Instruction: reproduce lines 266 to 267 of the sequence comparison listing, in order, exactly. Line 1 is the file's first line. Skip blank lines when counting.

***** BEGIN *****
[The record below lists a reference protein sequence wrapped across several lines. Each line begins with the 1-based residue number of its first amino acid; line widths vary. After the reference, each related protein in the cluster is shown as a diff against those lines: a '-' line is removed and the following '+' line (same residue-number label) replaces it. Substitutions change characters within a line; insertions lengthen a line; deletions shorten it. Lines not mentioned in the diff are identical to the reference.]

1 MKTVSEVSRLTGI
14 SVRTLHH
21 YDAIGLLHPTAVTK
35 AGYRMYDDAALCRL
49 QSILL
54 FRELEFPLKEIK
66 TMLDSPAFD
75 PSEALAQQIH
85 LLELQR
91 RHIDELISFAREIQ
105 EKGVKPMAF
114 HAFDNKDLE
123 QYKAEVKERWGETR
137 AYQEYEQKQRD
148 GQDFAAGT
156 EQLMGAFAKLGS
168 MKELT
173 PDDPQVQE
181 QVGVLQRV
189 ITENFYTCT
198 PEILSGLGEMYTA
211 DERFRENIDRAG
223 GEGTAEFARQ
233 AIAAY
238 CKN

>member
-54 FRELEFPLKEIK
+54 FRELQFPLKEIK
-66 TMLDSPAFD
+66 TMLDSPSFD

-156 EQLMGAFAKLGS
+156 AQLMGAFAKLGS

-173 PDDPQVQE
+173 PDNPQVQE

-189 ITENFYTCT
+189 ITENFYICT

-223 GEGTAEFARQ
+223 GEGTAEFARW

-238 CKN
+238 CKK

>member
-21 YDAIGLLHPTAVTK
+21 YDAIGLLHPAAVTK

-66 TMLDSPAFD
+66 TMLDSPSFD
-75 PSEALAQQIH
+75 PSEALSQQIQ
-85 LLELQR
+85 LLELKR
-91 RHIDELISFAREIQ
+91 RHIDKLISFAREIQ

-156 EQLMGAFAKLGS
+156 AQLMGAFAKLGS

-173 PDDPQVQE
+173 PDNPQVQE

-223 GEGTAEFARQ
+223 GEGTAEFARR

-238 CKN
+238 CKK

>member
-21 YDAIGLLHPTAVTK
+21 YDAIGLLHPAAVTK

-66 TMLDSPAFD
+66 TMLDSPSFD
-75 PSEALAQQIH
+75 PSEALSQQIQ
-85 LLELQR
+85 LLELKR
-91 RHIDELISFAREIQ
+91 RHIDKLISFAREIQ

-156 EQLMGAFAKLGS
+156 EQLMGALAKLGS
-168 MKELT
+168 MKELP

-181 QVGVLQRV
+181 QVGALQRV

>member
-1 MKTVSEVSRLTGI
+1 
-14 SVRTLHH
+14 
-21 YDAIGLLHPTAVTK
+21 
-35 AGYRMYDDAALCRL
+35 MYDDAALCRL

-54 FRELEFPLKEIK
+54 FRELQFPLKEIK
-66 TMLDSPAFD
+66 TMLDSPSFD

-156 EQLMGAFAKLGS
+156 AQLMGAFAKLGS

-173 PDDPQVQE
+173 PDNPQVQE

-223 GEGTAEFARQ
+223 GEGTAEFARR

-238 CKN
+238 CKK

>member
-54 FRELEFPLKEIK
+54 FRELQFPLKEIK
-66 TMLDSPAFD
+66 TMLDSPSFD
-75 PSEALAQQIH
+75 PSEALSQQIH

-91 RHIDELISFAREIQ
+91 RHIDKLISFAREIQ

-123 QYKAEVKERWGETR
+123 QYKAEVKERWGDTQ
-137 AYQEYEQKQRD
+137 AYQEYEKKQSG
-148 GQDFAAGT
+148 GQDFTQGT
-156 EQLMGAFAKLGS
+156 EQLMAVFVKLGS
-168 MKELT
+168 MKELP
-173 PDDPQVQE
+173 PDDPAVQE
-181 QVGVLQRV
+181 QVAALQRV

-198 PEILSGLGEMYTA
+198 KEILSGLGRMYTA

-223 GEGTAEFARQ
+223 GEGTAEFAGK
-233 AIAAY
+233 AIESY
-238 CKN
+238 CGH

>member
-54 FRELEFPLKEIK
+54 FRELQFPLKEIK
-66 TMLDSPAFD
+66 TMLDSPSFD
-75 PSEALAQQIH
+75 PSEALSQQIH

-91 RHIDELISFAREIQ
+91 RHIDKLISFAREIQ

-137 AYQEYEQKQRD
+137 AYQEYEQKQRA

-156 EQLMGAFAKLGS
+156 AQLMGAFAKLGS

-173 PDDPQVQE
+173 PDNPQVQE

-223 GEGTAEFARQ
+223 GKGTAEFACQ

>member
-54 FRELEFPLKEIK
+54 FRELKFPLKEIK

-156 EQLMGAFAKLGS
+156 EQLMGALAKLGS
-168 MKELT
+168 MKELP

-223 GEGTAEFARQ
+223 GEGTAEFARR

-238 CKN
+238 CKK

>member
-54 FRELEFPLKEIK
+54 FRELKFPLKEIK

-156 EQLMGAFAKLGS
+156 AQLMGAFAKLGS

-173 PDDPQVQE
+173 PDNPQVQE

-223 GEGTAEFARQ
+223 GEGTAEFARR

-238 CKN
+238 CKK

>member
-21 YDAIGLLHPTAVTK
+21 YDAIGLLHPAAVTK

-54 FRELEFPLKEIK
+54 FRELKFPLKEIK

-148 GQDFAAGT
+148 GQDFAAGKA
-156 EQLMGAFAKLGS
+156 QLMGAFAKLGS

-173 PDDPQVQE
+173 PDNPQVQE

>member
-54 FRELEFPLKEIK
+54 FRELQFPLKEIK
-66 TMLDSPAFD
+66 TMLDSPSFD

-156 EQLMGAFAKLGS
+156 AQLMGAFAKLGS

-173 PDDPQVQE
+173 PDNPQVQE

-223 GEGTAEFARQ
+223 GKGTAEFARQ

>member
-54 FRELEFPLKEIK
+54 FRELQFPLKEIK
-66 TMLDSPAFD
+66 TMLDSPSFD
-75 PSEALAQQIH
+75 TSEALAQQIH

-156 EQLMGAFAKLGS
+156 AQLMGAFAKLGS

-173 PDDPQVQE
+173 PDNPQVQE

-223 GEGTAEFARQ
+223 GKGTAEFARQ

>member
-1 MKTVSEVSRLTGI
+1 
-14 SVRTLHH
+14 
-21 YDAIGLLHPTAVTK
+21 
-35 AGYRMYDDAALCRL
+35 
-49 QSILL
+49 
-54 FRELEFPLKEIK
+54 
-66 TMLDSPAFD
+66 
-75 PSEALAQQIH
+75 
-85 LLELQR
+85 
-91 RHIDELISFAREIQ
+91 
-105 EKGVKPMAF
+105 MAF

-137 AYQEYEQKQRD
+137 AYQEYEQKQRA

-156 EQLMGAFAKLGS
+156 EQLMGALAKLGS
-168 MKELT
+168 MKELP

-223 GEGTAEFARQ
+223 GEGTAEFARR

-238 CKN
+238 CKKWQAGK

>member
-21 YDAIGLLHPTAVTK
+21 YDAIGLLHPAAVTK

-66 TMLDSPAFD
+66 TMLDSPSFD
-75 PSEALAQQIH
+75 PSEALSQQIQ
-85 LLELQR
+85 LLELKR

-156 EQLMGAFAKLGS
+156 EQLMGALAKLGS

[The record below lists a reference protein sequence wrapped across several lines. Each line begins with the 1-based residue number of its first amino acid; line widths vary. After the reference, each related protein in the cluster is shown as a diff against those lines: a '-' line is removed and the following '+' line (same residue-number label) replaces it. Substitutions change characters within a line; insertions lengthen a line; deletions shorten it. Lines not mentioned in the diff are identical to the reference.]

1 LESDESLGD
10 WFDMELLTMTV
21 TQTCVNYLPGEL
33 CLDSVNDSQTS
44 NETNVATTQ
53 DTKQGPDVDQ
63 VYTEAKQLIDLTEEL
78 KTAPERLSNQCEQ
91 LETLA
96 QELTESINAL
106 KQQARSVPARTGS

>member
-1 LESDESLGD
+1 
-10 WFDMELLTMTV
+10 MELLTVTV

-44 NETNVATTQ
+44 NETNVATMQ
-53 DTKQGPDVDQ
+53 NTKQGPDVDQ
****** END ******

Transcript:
+44 NETNVATMQ
-53 DTKQGPDVDQ